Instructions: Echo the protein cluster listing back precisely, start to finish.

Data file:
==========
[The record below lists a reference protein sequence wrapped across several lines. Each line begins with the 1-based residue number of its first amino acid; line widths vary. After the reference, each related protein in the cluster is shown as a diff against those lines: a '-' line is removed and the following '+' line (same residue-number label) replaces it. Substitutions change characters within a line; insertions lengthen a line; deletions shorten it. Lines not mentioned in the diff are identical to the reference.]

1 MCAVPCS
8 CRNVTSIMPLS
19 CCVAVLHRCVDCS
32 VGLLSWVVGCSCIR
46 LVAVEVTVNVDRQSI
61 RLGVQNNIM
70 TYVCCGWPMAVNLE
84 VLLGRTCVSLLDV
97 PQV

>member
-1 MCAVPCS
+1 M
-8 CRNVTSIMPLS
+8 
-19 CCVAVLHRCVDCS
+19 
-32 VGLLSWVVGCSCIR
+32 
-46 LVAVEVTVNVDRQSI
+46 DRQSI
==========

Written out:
[The record below lists a reference protein sequence wrapped across several lines. Each line begins with the 1-based residue number of its first amino acid; line widths vary. After the reference, each related protein in the cluster is shown as a diff against those lines: a '-' line is removed and the following '+' line (same residue-number label) replaces it. Substitutions change characters within a line; insertions lengthen a line; deletions shorten it. Lines not mentioned in the diff are identical to the reference.]

1 MCAVPCS
8 CRNVTSIMPLS
19 CCVAVLHRCVDCS
32 VGLLSWVVGCSCIR
46 LVAVEVTVNVDRQSI
61 RLGVQNNIM
70 TYVCCGWPMAVNLE
84 VLLGRTCVSLLDV
97 PQV

>member
-1 MCAVPCS
+1 M
-8 CRNVTSIMPLS
+8 
-19 CCVAVLHRCVDCS
+19 
-32 VGLLSWVVGCSCIR
+32 
-46 LVAVEVTVNVDRQSI
+46 DRQSI